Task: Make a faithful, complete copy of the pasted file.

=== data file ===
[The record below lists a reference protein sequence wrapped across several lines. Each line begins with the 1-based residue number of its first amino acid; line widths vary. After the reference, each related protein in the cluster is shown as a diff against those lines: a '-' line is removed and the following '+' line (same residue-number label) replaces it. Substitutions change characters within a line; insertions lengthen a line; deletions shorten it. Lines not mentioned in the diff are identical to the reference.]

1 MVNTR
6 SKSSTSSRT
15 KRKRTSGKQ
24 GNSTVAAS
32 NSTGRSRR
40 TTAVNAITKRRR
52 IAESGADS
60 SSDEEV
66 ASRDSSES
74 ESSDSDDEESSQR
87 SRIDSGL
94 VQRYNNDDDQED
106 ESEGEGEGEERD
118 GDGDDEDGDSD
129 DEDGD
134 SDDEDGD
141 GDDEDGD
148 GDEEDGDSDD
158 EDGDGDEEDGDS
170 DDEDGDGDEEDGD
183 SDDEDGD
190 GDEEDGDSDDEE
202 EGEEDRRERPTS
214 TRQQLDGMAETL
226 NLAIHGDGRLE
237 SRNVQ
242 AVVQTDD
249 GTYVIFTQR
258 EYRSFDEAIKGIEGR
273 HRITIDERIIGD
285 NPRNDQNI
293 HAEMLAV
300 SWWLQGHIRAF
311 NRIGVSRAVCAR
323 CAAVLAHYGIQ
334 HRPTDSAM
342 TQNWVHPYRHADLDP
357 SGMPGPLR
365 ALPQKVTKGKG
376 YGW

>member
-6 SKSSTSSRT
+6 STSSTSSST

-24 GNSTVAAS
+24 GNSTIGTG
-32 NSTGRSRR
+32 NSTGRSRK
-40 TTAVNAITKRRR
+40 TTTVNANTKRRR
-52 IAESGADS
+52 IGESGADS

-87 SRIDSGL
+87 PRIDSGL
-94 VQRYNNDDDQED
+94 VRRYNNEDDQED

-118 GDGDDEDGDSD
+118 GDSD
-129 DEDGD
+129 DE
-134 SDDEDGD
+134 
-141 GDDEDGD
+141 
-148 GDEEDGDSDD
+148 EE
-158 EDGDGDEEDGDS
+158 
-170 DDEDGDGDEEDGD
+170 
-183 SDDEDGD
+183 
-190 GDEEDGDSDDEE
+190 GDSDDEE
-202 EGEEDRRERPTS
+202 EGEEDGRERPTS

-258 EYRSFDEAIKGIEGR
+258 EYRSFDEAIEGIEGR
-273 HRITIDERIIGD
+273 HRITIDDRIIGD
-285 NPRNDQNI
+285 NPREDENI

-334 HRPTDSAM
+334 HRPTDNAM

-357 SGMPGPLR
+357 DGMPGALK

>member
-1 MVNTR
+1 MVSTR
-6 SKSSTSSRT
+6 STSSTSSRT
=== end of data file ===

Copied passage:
[The record below lists a reference protein sequence wrapped across several lines. Each line begins with the 1-based residue number of its first amino acid; line widths vary. After the reference, each related protein in the cluster is shown as a diff against those lines: a '-' line is removed and the following '+' line (same residue-number label) replaces it. Substitutions change characters within a line; insertions lengthen a line; deletions shorten it. Lines not mentioned in the diff are identical to the reference.]

1 MVNTR
6 SKSSTSSRT
15 KRKRTSGKQ
24 GNSTVAAS
32 NSTGRSRR
40 TTAVNAITKRRR
52 IAESGADS
60 SSDEEV
66 ASRDSSES
74 ESSDSDDEESSQR
87 SRIDSGL
94 VQRYNNDDDQED
106 ESEGEGEGEERD
118 GDGDDEDGDSD
129 DEDGD
134 SDDEDGD
141 GDDEDGD
148 GDEEDGDSDD
158 EDGDGDEEDGDS
170 DDEDGDGDEEDGD
183 SDDEDGD
190 GDEEDGDSDDEE
202 EGEEDRRERPTS
214 TRQQLDGMAETL
226 NLAIHGDGRLE
237 SRNVQ
242 AVVQTDD
249 GTYVIFTQR
258 EYRSFDEAIKGIEGR
273 HRITIDERIIGD
285 NPRNDQNI
293 HAEMLAV
300 SWWLQGHIRAF
311 NRIGVSRAVCAR
323 CAAVLAHYGIQ
334 HRPTDSAM
342 TQNWVHPYRHADLDP
357 SGMPGPLR
365 ALPQKVTKGKG
376 YGW

>member
-6 SKSSTSSRT
+6 STSSTSSST

-24 GNSTVAAS
+24 GNSTIGTG
-32 NSTGRSRR
+32 NSTGRSRK
-40 TTAVNAITKRRR
+40 TTTVNANTKRRR
-52 IAESGADS
+52 IGESGADS

-87 SRIDSGL
+87 PRIDSGL
-94 VQRYNNDDDQED
+94 VRRYNNEDDQED

-118 GDGDDEDGDSD
+118 GDSD
-129 DEDGD
+129 DE
-134 SDDEDGD
+134 
-141 GDDEDGD
+141 
-148 GDEEDGDSDD
+148 EE
-158 EDGDGDEEDGDS
+158 
-170 DDEDGDGDEEDGD
+170 
-183 SDDEDGD
+183 
-190 GDEEDGDSDDEE
+190 GDSDDEE
-202 EGEEDRRERPTS
+202 EGEEDGRERPTS

-258 EYRSFDEAIKGIEGR
+258 EYRSFDEAIEGIEGR
-273 HRITIDERIIGD
+273 HRITIDDRIIGD
-285 NPRNDQNI
+285 NPREDENI

-334 HRPTDSAM
+334 HRPTDNAM

-357 SGMPGPLR
+357 DGMPGALK

>member
-1 MVNTR
+1 MVSTR
-6 SKSSTSSRT
+6 STSSTSSRT